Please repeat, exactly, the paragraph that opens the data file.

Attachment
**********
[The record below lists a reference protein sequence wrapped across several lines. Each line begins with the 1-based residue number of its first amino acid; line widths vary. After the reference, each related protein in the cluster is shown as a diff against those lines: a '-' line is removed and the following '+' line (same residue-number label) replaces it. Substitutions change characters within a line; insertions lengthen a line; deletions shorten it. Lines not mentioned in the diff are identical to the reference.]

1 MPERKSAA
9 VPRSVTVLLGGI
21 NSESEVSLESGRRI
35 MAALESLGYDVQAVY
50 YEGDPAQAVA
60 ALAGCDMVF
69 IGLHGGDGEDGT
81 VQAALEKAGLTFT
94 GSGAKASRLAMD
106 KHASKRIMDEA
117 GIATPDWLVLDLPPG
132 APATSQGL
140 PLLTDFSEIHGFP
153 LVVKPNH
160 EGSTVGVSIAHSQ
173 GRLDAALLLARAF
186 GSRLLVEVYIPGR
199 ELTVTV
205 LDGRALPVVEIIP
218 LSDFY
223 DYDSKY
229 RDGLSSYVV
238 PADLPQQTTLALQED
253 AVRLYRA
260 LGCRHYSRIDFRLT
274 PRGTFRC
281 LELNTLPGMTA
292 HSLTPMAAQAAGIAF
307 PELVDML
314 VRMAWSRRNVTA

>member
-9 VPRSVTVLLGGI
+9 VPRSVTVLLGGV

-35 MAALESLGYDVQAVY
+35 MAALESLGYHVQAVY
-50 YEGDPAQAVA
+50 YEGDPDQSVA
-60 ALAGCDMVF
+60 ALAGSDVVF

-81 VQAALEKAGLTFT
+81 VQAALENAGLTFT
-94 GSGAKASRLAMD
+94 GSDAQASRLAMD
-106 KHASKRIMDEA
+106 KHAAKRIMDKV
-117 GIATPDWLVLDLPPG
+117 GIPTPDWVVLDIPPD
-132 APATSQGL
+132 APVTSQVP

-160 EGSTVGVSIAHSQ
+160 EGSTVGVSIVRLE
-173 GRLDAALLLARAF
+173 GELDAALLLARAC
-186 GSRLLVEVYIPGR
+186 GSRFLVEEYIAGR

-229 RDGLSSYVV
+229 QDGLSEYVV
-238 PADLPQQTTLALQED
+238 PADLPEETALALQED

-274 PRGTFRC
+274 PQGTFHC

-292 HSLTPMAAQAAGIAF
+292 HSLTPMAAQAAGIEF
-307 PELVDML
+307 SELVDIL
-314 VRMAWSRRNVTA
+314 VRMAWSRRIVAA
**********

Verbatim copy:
[The record below lists a reference protein sequence wrapped across several lines. Each line begins with the 1-based residue number of its first amino acid; line widths vary. After the reference, each related protein in the cluster is shown as a diff against those lines: a '-' line is removed and the following '+' line (same residue-number label) replaces it. Substitutions change characters within a line; insertions lengthen a line; deletions shorten it. Lines not mentioned in the diff are identical to the reference.]